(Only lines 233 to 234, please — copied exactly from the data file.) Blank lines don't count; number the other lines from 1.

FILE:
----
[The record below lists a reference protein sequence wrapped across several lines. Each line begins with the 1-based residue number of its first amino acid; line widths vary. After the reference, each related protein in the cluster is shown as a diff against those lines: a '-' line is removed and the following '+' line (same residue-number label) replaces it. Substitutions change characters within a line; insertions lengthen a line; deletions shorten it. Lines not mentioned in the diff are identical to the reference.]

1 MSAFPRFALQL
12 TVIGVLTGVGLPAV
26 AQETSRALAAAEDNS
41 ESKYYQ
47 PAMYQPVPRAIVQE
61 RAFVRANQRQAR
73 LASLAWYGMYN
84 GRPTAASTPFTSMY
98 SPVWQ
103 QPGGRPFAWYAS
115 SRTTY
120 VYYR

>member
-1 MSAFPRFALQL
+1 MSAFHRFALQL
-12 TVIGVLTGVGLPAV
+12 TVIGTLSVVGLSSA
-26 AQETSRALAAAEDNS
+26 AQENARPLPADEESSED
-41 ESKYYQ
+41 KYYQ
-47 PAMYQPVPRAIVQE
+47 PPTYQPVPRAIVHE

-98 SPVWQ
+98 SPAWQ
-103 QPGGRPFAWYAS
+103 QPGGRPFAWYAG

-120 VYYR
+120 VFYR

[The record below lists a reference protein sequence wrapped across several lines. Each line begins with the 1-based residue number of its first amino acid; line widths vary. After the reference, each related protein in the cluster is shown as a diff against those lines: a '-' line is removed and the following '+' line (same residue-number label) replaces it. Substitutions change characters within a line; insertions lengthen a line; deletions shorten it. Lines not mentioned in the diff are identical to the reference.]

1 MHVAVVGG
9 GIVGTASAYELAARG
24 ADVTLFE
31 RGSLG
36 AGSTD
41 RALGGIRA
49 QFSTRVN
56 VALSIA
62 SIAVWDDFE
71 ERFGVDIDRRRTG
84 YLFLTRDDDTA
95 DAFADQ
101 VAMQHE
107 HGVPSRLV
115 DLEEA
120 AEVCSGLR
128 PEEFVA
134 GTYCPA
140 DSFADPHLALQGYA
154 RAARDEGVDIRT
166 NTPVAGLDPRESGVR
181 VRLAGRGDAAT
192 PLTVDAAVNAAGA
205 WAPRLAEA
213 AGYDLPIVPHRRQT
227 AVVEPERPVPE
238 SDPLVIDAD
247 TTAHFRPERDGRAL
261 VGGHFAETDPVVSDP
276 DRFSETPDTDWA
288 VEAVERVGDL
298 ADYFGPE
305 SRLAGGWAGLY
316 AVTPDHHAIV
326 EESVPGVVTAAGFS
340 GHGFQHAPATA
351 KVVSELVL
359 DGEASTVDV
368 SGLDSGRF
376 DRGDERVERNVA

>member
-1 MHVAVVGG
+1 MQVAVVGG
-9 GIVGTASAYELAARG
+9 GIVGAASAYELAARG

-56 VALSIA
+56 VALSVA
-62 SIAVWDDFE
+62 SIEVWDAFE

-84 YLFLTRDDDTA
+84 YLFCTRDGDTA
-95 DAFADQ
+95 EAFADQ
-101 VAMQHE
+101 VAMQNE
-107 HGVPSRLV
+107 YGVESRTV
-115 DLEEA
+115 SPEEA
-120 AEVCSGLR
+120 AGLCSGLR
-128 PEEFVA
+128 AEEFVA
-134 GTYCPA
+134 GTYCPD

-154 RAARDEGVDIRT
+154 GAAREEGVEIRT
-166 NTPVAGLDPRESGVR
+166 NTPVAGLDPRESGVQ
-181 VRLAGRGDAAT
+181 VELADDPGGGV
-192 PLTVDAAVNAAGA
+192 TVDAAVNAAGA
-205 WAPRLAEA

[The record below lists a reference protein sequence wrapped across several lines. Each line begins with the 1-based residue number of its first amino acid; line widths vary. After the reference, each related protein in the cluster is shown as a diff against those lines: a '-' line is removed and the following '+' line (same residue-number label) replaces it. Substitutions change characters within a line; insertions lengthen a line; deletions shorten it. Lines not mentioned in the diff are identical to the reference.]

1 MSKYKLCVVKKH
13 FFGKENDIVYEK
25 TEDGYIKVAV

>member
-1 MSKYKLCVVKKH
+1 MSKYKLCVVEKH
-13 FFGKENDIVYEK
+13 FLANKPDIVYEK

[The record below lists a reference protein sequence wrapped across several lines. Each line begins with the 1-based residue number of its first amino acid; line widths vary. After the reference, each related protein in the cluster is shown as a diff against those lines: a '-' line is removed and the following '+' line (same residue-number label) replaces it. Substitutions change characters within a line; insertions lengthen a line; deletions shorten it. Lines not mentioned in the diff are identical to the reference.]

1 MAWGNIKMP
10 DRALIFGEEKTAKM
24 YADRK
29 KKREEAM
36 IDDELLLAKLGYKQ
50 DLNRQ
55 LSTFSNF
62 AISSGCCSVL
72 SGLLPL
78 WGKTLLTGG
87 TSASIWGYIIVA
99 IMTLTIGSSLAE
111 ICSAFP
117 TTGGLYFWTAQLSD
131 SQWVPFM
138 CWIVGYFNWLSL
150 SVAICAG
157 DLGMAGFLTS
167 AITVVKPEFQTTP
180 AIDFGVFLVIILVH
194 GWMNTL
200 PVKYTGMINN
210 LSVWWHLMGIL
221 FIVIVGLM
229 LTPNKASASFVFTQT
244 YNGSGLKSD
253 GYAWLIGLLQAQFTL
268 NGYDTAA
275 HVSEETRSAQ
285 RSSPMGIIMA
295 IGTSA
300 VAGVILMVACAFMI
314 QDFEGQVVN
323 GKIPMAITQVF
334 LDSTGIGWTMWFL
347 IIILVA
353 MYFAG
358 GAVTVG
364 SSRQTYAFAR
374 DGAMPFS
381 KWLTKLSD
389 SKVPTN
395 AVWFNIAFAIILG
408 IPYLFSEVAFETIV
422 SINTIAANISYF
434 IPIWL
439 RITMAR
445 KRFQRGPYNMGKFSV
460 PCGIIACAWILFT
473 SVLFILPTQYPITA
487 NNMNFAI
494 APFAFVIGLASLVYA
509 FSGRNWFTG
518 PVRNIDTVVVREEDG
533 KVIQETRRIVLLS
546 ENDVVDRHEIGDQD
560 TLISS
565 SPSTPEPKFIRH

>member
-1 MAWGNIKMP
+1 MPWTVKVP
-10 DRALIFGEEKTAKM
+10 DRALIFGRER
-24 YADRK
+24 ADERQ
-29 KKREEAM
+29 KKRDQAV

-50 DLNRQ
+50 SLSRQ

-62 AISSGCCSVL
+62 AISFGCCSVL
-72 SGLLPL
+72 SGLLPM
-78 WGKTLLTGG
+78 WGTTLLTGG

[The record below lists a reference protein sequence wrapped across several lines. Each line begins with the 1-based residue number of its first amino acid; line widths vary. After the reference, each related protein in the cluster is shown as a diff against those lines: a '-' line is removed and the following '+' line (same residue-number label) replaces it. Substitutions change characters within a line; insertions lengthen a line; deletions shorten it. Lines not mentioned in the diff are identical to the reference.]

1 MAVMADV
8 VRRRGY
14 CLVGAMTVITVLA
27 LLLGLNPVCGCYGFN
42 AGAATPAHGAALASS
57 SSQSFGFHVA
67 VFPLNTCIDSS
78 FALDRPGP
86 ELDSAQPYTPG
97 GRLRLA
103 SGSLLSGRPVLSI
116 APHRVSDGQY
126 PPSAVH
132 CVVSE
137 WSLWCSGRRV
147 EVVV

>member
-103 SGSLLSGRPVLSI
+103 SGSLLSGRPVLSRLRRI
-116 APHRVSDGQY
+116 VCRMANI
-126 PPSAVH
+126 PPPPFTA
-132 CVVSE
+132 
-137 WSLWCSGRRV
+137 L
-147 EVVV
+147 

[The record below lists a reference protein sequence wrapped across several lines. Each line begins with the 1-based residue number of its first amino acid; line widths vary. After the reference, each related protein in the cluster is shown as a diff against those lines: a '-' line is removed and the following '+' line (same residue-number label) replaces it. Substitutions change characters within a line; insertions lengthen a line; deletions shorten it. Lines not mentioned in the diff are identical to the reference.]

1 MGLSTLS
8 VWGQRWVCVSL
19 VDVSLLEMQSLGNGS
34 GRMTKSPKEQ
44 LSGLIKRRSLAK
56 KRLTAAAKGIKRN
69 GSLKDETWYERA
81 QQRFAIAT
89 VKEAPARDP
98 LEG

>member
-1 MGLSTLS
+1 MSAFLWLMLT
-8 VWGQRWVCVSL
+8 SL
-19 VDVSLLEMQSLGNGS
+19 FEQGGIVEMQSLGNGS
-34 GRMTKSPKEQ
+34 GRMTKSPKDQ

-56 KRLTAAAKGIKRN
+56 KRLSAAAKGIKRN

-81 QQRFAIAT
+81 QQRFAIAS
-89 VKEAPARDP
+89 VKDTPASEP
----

-1 MGLSTLS
+1 MSAFLWLMLT